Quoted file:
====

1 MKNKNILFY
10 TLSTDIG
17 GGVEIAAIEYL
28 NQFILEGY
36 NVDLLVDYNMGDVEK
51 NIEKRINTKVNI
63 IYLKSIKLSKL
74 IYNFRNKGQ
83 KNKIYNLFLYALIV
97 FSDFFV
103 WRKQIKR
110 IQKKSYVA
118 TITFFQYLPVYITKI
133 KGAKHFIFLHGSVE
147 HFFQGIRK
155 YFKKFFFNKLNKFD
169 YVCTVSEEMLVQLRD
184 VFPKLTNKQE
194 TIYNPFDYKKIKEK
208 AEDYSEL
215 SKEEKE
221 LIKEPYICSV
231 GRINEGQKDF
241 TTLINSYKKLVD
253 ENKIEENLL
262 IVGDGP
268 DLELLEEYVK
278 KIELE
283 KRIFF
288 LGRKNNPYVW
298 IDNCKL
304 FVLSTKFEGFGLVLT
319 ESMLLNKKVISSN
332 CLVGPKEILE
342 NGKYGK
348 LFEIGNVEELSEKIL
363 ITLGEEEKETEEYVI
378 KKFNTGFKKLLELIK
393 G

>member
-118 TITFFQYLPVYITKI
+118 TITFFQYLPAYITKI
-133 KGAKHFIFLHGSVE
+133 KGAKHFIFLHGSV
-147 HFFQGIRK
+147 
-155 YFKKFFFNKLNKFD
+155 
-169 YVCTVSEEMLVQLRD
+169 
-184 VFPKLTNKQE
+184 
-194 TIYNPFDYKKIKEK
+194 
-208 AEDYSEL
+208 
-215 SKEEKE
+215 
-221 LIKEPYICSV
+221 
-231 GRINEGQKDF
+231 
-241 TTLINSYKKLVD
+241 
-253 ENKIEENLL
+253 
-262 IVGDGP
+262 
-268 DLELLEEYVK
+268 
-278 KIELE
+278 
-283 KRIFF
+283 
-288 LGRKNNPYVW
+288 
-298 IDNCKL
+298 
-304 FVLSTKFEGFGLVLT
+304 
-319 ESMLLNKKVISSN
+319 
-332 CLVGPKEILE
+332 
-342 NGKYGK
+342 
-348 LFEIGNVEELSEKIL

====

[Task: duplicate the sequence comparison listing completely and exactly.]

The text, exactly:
1 MKNKNILFY
10 TLSTDIG
17 GGVEIAAIEYL
28 NQFILEGY
36 NVDLLVDYNMGDVEK
51 NIEKRINTKVNI
63 IYLKSIKLSKL
74 IYNFRNKGQ
83 KNKIYNLFLYALIV
97 FSDFFV
103 WRKQIKR
110 IQKKSYVA
118 TITFFQYLPVYITKI
133 KGAKHFIFLHGSVE
147 HFFQGIRK
155 YFKKFFFNKLNKFD
169 YVCTVSEEMLVQLRD
184 VFPKLTNKQE
194 TIYNPFDYKKIKEK
208 AEDYSEL
215 SKEEKE
221 LIKEPYICSV
231 GRINEGQKDF
241 TTLINSYKKLVD
253 ENKIEENLL
262 IVGDGP
268 DLELLEEYVK
278 KIELE
283 KRIFF
288 LGRKNNPYVW
298 IDNCKL
304 FVLSTKFEGFGLVLT
319 ESMLLNKKVISSN
332 CLVGPKEILE
342 NGKYGK
348 LFEIGNVEELSEKIL
363 ITLGEEEKETEEYVI
378 KKFNTGFKKLLELIK
393 G

>member
-118 TITFFQYLPVYITKI
+118 TITFFQYLPAYITKI
-133 KGAKHFIFLHGSVE
+133 KGAKHFIFLHGSV
-147 HFFQGIRK
+147 
-155 YFKKFFFNKLNKFD
+155 
-169 YVCTVSEEMLVQLRD
+169 
-184 VFPKLTNKQE
+184 
-194 TIYNPFDYKKIKEK
+194 
-208 AEDYSEL
+208 
-215 SKEEKE
+215 
-221 LIKEPYICSV
+221 
-231 GRINEGQKDF
+231 
-241 TTLINSYKKLVD
+241 
-253 ENKIEENLL
+253 
-262 IVGDGP
+262 
-268 DLELLEEYVK
+268 
-278 KIELE
+278 
-283 KRIFF
+283 
-288 LGRKNNPYVW
+288 
-298 IDNCKL
+298 
-304 FVLSTKFEGFGLVLT
+304 
-319 ESMLLNKKVISSN
+319 
-332 CLVGPKEILE
+332 
-342 NGKYGK
+342 
-348 LFEIGNVEELSEKIL